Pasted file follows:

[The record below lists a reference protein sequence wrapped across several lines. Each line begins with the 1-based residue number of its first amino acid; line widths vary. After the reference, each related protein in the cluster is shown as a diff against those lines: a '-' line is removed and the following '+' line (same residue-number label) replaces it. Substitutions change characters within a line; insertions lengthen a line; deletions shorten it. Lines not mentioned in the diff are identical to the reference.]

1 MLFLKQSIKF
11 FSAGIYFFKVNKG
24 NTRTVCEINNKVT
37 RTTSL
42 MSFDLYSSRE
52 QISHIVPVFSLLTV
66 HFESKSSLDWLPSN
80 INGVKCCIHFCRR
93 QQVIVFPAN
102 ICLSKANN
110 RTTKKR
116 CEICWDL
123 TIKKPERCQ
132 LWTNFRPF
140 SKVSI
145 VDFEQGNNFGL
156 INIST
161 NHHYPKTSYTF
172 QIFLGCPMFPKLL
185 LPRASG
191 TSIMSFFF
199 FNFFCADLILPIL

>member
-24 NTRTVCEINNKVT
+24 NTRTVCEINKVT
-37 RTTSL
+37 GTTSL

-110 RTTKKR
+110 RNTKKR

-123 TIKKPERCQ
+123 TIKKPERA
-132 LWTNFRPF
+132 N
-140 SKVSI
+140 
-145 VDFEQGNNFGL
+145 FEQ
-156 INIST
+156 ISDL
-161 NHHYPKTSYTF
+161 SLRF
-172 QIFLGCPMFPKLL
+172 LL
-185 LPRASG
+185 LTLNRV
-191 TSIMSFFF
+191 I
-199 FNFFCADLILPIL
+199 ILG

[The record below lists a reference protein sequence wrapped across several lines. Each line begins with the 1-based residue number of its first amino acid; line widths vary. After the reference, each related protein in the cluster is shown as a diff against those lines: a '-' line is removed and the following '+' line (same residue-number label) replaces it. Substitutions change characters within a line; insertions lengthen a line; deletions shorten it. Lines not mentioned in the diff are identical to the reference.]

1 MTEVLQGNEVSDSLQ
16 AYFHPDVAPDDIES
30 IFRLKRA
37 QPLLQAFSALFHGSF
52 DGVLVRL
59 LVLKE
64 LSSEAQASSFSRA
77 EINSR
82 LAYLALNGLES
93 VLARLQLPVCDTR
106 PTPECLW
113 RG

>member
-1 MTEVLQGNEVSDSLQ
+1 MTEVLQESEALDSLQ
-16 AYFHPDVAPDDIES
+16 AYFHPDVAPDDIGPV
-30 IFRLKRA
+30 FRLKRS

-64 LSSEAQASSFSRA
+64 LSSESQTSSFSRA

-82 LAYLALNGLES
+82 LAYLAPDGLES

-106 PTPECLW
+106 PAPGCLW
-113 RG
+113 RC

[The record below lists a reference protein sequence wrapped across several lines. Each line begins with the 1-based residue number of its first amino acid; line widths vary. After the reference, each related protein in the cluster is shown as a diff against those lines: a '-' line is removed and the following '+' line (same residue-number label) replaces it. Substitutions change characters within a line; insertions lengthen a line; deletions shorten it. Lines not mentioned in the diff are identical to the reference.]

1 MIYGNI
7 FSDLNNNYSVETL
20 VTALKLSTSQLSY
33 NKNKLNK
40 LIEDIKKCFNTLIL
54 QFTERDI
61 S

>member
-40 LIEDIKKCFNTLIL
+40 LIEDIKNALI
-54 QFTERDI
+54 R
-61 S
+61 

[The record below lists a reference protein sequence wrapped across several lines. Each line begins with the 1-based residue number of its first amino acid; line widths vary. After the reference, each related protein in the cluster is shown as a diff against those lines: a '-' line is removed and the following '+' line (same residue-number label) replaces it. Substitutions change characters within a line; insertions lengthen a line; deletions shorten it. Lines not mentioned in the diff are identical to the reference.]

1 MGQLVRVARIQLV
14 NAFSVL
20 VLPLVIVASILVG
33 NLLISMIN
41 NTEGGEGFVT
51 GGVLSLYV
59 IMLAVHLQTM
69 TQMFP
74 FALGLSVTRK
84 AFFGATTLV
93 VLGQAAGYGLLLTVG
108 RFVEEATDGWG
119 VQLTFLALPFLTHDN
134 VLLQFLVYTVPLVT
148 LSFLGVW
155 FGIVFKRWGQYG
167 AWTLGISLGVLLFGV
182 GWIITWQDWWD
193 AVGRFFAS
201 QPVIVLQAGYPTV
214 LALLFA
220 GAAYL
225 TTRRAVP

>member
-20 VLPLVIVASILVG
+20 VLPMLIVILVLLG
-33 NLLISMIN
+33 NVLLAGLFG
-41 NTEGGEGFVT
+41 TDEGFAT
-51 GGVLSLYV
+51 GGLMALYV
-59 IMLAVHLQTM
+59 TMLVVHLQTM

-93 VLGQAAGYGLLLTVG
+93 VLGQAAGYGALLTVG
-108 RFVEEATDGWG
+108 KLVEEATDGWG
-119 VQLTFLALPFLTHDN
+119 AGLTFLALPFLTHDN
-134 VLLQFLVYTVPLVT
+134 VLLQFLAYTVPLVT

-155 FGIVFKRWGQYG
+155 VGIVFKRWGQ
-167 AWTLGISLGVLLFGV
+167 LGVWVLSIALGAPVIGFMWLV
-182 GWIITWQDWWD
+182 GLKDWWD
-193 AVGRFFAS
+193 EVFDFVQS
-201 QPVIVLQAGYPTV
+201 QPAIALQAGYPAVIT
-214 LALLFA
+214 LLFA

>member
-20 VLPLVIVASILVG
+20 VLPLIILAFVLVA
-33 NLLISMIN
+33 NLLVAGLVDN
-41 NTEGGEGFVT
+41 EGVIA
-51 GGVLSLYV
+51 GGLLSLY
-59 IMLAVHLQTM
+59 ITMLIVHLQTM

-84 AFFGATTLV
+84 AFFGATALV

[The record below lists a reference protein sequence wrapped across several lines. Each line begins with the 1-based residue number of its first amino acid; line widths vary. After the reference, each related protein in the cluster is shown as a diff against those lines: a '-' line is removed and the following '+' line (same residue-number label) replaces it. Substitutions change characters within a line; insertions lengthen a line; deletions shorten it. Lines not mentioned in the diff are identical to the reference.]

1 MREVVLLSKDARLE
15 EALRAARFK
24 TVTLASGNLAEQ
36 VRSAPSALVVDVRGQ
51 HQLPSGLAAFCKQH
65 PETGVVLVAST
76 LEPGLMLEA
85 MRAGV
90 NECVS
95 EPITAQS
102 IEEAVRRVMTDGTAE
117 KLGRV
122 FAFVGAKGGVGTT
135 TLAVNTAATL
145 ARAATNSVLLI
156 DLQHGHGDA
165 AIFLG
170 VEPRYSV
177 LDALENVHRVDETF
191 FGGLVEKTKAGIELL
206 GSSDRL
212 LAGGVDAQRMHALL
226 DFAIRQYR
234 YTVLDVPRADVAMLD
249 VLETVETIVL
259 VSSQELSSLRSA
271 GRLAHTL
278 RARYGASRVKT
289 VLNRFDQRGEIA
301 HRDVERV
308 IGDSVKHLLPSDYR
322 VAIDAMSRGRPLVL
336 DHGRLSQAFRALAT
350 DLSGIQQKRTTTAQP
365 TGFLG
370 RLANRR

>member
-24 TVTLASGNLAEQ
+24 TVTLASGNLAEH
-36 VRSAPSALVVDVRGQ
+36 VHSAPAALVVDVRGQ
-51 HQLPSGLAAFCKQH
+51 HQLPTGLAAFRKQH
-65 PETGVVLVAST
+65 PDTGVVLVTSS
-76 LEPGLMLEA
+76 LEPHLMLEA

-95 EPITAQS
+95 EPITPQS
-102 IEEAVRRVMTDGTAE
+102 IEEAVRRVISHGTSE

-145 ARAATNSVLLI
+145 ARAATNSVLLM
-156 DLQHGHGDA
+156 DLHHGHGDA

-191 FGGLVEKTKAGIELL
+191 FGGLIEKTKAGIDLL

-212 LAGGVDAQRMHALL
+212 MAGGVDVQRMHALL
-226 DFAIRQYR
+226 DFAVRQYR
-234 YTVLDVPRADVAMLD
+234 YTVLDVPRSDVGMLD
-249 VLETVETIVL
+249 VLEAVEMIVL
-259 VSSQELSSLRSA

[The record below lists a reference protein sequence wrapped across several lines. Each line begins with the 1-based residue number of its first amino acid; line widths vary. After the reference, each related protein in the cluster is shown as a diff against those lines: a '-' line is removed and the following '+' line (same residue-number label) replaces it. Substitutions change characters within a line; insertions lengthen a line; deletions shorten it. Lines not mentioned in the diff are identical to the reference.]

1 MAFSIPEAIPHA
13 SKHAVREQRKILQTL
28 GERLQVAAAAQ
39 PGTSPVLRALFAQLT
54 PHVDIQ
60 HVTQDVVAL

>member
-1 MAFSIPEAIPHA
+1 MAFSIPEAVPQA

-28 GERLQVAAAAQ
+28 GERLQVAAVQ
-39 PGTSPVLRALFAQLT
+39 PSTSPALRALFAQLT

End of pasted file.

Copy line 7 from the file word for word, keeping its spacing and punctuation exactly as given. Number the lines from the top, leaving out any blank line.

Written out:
52 QISHIVPVFSLLTV